By the 1880s, most of the once-proud Sioux were confined to reservations. Even their most sacred land, the Black Hills, was taken from them. It was realized the hills contained gold, so the government pressured them to sell them. Years later, the great holy man Black Elk spoke of the end: ‘The nation's hoop is broken and scattered’, he said. ‘There is no center any longer, and the sacred tree is dead.’
The Navaho did slightly better than the Sioux and other Indian nations. The United States began to try to round them up in the 1860s in their territories in Arizona and New Mexico. The Navaho were farmers and sheepherders. But raiding had always been a normal part of their way of life. Everyone, other tribes of Indians as well as the local Mexican herders, took livestock and had theirs taken in return. When the US army moved into the area, it promised to protect the Mexicans against the Indians.
A reservation was organized, and the Navaho were told all their males would be killed unless the people agreed to come in. There was a long war, but eventually most of the Navaho surrendered, taking part in what they still call their ‘Long Walk’. In a very bad winter they had to travel a long way to the reservation that was outside their own lands. Many died on the way, and when they got there they found that the land was too poor to be cultivated. More people died from disease and malnutrition in the crowded conditions, and many risked their lives to escape.
Eventually, the government realized it would never be able to keep the Navaho peacefully in such a place. So they were allowed to go back to their homelands that were made into a new reservation. Much of the best land was kept for white settlers. But at least they held onto large parts of their own country, and could return to their traditional way of life.
Once they had control of all the Indians, the government's policy was to 'civilize' them and bring them into line with the rest of American society. The practice of tribal culture and religion was outlawed. Children were taken away to special boarding schools, often hundreds of kilometers from home, where they were taught that their parents' culture was bad and beaten for speaking their own language As a result whole generations of Indians grew up with no confidence in their own culture, and no place in white society. The result was depression, alcoholism, self-destructive violence and suicide.
But Indians never quite gave up their struggle. Since the mid-thirties they have had the right of limited self-government, and they have tried more and more to take control of their own fate. Sometimes they have succeeded, seemingly against the odds.
The Sioux have been asking for the return of the Black Hills. In 1980, after more than fifty years of court action, it was decided that the United States had taken them illegally. The Sioux were offered $105 million in compensation, but refused to take it. They want their sacred territory back. The movement to regain the Black Hills is focusing the energies of the people, and many believe that it can rebuild the Sioux as a nation.
The Navaho have declared their reservation independent. By encouraging tourism, building an industry of native crafts and, above all, making sure they are paid for any minerals that leave their land, the Navaho are building their own economy as well as their independence and self-respect. They have taken control of their children's education to make sure they are taught all the ancient stories and traditions so that the people's identity is never forgotten.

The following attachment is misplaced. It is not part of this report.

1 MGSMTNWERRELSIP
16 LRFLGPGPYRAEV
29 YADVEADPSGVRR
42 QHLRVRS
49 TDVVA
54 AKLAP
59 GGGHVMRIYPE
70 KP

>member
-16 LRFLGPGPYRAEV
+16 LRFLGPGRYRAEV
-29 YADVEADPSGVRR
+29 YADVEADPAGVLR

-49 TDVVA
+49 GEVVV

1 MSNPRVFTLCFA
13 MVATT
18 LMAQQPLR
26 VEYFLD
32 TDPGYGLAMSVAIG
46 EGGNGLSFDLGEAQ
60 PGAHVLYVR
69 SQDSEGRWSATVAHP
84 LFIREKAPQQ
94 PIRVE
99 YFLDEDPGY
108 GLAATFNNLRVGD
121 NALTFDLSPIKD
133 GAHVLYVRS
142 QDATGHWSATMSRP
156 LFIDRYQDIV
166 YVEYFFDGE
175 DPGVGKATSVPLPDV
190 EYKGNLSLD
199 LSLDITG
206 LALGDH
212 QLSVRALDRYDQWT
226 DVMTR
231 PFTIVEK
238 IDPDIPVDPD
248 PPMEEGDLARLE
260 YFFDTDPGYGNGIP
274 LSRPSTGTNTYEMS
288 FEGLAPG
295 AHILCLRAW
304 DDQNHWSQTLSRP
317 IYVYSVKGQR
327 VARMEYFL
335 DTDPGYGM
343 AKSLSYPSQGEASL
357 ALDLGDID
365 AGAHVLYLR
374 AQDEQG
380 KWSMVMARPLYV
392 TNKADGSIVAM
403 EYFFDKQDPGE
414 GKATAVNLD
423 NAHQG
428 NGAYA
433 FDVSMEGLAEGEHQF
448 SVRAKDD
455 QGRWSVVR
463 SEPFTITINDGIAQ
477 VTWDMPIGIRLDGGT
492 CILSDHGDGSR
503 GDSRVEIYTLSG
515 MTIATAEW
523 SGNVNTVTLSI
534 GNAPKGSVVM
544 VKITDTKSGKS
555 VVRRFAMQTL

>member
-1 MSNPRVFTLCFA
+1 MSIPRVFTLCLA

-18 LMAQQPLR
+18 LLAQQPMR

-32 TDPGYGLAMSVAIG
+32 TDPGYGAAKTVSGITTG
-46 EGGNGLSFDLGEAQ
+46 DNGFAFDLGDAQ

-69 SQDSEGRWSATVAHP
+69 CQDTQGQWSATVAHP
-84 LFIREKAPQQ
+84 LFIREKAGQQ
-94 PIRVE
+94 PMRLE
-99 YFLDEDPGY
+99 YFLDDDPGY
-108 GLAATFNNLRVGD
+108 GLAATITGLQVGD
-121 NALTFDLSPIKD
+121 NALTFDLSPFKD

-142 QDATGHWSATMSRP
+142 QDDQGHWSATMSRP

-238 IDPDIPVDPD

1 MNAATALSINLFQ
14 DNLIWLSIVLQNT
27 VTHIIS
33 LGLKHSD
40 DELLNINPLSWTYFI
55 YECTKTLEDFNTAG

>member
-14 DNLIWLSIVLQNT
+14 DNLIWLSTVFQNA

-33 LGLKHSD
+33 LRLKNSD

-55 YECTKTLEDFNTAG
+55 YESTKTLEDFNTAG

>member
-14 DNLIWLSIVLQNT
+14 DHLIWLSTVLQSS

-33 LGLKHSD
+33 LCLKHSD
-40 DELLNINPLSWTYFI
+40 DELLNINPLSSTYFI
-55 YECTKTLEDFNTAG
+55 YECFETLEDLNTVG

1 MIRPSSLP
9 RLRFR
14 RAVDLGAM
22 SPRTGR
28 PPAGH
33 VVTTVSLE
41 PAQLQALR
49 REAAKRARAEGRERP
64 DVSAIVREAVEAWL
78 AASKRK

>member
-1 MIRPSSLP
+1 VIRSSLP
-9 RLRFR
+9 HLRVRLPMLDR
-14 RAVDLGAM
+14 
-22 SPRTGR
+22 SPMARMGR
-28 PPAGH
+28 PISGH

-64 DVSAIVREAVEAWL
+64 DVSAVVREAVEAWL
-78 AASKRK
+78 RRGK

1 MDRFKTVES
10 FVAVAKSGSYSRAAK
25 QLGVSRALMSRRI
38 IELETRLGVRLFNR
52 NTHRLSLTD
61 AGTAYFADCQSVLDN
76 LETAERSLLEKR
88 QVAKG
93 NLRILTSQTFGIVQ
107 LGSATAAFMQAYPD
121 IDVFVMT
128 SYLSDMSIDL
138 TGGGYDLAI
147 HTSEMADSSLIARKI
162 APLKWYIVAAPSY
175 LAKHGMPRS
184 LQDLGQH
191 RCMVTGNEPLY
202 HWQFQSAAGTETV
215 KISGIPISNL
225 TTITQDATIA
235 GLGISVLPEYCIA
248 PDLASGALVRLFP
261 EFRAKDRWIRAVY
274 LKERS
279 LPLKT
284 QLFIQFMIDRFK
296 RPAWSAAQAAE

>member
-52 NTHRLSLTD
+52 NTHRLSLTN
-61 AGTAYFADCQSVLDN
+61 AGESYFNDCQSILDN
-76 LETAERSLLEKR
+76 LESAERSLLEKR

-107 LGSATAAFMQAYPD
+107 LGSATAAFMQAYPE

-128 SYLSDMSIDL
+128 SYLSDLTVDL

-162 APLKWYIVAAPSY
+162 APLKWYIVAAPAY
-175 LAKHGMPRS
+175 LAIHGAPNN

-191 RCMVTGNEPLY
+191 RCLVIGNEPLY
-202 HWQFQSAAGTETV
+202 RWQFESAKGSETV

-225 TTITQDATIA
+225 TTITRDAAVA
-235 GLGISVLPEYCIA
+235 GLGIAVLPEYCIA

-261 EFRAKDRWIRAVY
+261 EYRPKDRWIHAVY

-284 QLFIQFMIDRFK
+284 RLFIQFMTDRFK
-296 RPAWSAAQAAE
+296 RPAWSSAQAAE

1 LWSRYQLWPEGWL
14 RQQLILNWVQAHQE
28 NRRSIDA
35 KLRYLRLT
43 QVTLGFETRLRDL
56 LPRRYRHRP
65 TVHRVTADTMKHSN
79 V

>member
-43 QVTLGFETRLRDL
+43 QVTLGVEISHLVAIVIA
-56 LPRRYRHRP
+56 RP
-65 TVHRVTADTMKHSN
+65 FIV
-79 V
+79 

Meanwhile there are still great problems. Young Indians are torn between their own traditions and the attractions of modern American society. While Navaho elders call them to remember the old farming ways of life, many young Navaho would rather take government handouts to spend on motorbikes, beer and electric guitars.
But the Indians' identity survives. Five hundred years ago the Europeans began to dominate and push aside their cultures. But the native Americans have lived through it all. Perhaps one day their long road down what they call their 'trail of tears' will turn upwards again.
Answer the following questions:
1. What happened to the Indians from the 1890s onwards?
2. What does the text say about the Sioux’s way of life?
3. Where do the Indians live nowadays?
4. Why are the Sioux asking for the return of the Black Hills?
5. What were the results of the government’s policy to “civilize” the Indians?
6. What have the Navaho gained in their struggle for freedom?
7. Have the Indians solved all their problems?
II. Explain the following words and phrases or give synonyms:
European colonization, settlers, to live in peace, the agreements were broken, as a last resort, vast plains, once-proud Sioux, sacred land, livestock, eventually, boarding schools, to outlaw, tribal culture and religion, court action, handouts.
III. Talking points:
Say whether you agree or disagree with the point of view expressed in the sentence, “From the landing of the first settlers, the Indians have been the victims of almost unrelieved woe”.
Why do you think nothing has helped the Indians preserve their lands? Expand upon the problem.
You happen to be talking to Mr. Welsh, an American Indian. Take this opportunity and find out from him: a) how native Americans met the first settlers who came to the New World, b) whether they were happy to settle on reservations, c) about the living standard on the reservations and the opportunities for employment, promotion, education, etc., d) about the present status of Indians and the changes that are taking place.
Strokes of Genius
"Though the origin of most of our words is forgotten, each word was at first a stroke of genius" - Ralph Waldo Emerson, American philosopher.
The vocabulary of a language is as much a part of its native speakers' history and cultural characteristics as any artifact displayed in a national museum. Most English words show a fairly clear derivation from one of the several different language roots which together have provided us with our general vocabulary: wife from Anglo-Saxon, husband from Norse, cousin from Norman French, triumph from Latin, catastrophe from classical Greek.